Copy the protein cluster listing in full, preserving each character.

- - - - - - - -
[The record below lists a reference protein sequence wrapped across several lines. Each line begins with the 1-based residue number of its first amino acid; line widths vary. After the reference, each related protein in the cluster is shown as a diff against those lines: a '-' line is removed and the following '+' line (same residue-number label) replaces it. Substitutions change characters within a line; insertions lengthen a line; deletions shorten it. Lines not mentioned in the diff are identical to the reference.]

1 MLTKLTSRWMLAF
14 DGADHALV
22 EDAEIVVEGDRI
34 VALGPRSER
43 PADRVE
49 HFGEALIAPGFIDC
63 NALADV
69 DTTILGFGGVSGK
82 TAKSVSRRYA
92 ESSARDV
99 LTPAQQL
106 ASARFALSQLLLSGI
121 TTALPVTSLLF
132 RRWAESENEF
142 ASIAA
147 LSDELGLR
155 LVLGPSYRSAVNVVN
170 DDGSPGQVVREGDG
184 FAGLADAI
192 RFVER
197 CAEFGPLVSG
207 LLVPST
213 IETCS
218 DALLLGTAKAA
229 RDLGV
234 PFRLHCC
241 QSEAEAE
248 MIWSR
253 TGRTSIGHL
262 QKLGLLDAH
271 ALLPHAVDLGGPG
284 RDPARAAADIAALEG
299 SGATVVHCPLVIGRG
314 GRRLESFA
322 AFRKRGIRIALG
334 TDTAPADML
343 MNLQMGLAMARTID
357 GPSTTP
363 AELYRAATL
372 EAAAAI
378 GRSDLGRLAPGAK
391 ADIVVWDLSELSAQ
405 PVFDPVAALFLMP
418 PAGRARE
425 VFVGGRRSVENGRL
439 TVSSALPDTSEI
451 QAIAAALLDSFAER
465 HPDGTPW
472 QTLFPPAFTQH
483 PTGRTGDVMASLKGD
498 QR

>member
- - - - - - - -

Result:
[The record below lists a reference protein sequence wrapped across several lines. Each line begins with the 1-based residue number of its first amino acid; line widths vary. After the reference, each related protein in the cluster is shown as a diff against those lines: a '-' line is removed and the following '+' line (same residue-number label) replaces it. Substitutions change characters within a line; insertions lengthen a line; deletions shorten it. Lines not mentioned in the diff are identical to the reference.]

1 MLTKLTSRWMLAF
14 DGADHALV
22 EDAEIVVEGDRI
34 VALGPRSER
43 PADRVE
49 HFGEALIAPGFIDC
63 NALADV
69 DTTILGFGGVSGK
82 TAKSVSRRYA
92 ESSARDV
99 LTPAQQL
106 ASARFALSQLLLSGI
121 TTALPVTSLLF
132 RRWAESENEF
142 ASIAA
147 LSDELGLR
155 LVLGPSYRSAVNVVN
170 DDGSPGQVVREGDG
184 FAGLADAI
192 RFVER
197 CAEFGPLVSG
207 LLVPST
213 IETCS
218 DALLLGTAKAA
229 RDLGV
234 PFRLHCC
241 QSEAEAE
248 MIWSR
253 TGRTSIGHL
262 QKLGLLDAH
271 ALLPHAVDLGGPG
284 RDPARAAADIAALEG
299 SGATVVHCPLVIGRG
314 GRRLESFA
322 AFRKRGIRIALG
334 TDTAPADML
343 MNLQMGLAMARTID
357 GPSTTP
363 AELYRAATL
372 EAAAAI
378 GRSDLGRLAPGAK
391 ADIVVWDLSELSAQ
405 PVFDPVAALFLMP
418 PAGRARE
425 VFVGGRRSVENGRL
439 TVSSALPDTSEI
451 QAIAAALLDSFAER
465 HPDGTPW
472 QTLFPPAFTQH
483 PTGRTGDVMASLKGD
498 QR

>member